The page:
Should you buy a PlayStation Portal?

Image of the PlayStation Portal handheld gaming device
(Image credit: Future/Rob Dwiar)
Where to buy PlayStation Portal

Image of the PlayStation Portal handheld gaming device

(Image credit: Future/Rob Dwiar)

If you're looking to pick up the handheld, you'll need to check in with our PlayStation Portal restock tracker.

The PlayStation Portal has launched but some people might still be wondering if the PS5 streaming device is right for them.

When it was announced, the PlayStation Portal turned a lot of heads for a number of reasons. However, it’s already found an audience in a group of people who see it as a means to gain more time with their PS5 games - or claw some gaming time back that was previously lost to life and circumstances. This handheld gaming console will open up your PS5 and enable you to spend more time playing the games that you have installed on it, no matter where you are in the house, or potentially, even on the go. Importantly, if you want a comprehensive rundown of the product that's been informed by thorough testing then our full PlayStation Portal review is now live.

It might not be so clear-cut for some folks, and many will be trying to weigh up all the reasons to buy the PlayStation Portal or skip it. And that’s where we come in. We’ve written this guide to help you mull over all of the device’s features, characteristics, and functions - not to mention its price - to help you decide whether it's going to be for you or not.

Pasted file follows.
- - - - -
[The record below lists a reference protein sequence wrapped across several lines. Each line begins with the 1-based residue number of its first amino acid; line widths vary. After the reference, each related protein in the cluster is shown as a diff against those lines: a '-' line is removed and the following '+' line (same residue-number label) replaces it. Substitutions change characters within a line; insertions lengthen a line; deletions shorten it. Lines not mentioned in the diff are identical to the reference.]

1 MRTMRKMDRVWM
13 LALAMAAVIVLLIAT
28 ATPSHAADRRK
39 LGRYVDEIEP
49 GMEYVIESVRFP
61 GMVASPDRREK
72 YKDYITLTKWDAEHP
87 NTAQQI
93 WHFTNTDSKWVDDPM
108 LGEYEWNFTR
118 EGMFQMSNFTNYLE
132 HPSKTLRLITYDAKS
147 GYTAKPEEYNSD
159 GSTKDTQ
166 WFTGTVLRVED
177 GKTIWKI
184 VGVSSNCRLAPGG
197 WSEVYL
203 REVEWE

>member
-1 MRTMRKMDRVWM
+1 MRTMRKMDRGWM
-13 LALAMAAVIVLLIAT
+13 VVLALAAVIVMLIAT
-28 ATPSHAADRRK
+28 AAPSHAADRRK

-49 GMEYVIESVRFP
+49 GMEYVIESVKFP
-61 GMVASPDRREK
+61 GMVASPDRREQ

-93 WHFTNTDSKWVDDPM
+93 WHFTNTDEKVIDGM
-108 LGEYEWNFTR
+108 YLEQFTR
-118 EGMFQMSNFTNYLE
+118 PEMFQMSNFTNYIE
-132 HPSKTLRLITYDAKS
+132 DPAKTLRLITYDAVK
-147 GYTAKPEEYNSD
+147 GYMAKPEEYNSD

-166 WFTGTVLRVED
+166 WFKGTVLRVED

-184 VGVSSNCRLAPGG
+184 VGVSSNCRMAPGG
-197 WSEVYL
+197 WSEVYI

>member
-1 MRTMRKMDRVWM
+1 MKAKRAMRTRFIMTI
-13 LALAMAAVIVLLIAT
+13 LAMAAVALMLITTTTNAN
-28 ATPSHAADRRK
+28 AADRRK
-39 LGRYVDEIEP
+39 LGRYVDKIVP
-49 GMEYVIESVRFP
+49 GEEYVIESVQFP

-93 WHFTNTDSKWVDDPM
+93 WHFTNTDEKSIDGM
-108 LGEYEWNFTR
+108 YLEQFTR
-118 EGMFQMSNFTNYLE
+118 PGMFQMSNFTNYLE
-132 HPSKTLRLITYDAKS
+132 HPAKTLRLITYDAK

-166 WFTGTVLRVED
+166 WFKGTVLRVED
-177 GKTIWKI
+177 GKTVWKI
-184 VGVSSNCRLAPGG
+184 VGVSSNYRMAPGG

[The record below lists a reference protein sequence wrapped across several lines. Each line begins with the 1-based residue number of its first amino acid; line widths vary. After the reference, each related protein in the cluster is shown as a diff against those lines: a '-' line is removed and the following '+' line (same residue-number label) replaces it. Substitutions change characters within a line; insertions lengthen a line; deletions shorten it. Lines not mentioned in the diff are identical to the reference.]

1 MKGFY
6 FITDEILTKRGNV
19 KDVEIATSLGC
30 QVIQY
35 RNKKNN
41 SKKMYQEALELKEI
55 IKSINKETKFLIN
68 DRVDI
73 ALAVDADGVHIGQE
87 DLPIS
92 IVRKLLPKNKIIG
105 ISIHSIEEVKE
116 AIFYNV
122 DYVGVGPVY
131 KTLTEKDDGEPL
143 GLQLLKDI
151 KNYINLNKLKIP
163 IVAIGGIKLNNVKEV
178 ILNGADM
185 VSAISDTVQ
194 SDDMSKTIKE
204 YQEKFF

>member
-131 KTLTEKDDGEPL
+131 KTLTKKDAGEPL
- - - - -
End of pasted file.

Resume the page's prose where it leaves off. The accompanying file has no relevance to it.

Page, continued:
Should you buy a PlayStation Portal - What is it?

As a quick reminder, or for reference, the PlayStation Portal is a remote player for your PS5 console. The device requires an internet connection and provides a means to stream your PS5 directly to the handheld over Wi-Fi. Sony has positioned the Portal as a route to play your PS5 without needing a TV, making it perfect for those who share residences and TVs with family or friends, or those who want to play games in other rooms, away from their console.

The device itself features a display built around ‘two halves’ of a DualSense controller and features all of the gamepad’s features (such as haptic feedback and adaptive triggers) while sporting an 8-inch LCD screen that will run games at 1080p resolution and up to 60fps.

Buy a PlayStation Portal if...

Image of the PlayStation Portal handheld gaming device

(Image credit: Future/Rob Dwiar)

You need an extra, convenient way to play PS5